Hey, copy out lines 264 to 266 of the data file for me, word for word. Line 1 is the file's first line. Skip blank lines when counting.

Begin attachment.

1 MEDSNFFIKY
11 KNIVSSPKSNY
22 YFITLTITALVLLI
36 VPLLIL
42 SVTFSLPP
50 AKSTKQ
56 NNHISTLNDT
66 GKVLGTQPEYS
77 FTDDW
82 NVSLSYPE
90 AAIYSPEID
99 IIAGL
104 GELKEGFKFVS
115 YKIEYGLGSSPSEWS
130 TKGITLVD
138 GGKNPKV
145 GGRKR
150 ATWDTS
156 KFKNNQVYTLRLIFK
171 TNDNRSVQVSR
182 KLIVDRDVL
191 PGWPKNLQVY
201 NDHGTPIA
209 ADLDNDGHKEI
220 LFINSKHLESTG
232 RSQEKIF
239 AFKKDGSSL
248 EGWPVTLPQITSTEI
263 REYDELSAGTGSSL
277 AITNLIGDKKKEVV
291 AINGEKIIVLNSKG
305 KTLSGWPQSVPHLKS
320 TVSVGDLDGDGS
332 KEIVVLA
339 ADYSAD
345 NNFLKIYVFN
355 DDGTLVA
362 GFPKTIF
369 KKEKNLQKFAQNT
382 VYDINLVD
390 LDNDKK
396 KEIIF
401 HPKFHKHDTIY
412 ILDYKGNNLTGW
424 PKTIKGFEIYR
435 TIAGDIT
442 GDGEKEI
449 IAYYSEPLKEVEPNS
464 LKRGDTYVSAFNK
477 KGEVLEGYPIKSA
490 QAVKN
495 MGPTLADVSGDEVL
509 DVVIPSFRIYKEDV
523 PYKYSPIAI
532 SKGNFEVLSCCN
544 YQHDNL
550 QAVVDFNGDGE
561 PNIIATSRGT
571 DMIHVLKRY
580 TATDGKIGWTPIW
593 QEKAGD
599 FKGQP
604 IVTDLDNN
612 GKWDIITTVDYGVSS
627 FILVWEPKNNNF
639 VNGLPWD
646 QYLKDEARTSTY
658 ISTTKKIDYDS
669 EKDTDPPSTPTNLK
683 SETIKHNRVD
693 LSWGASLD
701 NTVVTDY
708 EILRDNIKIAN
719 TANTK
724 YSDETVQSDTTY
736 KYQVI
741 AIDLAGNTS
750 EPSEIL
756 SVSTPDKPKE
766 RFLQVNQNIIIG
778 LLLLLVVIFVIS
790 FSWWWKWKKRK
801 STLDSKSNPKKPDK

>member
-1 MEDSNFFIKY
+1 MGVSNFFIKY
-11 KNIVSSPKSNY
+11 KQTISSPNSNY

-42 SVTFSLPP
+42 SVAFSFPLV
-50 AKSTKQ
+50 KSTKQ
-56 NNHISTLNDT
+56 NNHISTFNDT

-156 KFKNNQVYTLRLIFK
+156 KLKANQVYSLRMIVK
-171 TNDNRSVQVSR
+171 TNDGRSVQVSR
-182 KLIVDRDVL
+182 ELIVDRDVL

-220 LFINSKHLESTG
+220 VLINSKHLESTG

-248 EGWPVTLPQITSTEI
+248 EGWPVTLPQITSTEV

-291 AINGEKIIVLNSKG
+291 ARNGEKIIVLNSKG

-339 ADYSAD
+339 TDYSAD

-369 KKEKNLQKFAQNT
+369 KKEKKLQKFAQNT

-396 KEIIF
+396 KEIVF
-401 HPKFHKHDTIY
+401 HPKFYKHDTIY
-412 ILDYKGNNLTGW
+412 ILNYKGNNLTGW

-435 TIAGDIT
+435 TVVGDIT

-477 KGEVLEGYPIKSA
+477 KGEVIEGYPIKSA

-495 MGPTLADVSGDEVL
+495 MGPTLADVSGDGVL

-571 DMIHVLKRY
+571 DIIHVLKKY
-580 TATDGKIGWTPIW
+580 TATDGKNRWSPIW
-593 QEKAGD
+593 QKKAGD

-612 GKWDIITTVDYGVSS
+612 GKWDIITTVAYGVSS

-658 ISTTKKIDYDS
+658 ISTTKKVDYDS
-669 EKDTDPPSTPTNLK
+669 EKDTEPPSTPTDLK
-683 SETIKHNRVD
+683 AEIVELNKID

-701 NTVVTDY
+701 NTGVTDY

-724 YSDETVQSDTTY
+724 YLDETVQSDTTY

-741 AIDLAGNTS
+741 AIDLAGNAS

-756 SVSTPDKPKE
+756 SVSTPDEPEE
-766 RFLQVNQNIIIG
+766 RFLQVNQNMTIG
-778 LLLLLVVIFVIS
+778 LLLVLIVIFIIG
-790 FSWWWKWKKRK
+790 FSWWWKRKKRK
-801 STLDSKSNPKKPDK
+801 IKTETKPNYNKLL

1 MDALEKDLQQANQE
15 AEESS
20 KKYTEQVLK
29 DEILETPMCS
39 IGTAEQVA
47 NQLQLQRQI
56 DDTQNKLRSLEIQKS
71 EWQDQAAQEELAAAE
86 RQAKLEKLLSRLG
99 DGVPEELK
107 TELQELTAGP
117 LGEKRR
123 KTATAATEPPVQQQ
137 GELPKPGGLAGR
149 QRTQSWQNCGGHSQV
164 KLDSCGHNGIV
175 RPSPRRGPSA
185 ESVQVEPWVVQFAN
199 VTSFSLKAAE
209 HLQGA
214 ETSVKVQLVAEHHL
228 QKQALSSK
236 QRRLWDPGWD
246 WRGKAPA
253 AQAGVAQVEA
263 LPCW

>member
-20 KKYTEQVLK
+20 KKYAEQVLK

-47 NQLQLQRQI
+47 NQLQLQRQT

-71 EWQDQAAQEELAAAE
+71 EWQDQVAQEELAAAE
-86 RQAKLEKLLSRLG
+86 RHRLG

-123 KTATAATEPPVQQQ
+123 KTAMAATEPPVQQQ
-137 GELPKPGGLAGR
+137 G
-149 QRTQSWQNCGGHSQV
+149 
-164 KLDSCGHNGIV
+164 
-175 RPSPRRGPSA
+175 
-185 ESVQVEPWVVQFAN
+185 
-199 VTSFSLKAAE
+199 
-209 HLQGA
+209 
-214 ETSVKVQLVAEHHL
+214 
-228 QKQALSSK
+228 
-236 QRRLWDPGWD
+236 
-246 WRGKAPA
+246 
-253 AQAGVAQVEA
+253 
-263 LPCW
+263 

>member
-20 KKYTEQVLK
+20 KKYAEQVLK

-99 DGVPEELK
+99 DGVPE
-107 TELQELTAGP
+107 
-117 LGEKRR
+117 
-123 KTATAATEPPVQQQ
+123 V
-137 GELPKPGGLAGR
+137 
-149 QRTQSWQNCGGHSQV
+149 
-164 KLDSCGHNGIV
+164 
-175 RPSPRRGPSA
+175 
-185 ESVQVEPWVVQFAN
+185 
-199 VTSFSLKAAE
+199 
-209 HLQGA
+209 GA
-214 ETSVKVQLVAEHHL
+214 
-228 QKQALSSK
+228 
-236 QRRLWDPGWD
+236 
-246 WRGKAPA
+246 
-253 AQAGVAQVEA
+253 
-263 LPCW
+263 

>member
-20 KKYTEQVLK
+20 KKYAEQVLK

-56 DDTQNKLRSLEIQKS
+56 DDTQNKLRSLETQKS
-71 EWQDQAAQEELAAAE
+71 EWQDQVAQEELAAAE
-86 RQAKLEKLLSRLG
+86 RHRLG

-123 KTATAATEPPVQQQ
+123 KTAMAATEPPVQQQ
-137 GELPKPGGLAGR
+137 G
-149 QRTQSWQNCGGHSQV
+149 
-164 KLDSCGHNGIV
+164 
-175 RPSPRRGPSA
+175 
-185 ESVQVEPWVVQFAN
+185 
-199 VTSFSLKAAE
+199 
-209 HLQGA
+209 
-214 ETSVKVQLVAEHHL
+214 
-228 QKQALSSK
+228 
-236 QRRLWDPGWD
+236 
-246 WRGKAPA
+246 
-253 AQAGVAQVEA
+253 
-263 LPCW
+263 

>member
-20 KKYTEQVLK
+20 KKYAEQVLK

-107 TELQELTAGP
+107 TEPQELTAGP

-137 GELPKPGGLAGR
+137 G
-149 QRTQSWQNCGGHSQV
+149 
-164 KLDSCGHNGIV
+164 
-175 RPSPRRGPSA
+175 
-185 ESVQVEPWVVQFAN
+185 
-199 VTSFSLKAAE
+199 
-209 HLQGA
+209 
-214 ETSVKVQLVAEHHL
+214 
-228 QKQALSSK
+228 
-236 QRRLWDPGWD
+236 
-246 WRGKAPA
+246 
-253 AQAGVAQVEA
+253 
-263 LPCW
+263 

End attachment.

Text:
-137 GELPKPGGLAGR
+137 G
-149 QRTQSWQNCGGHSQV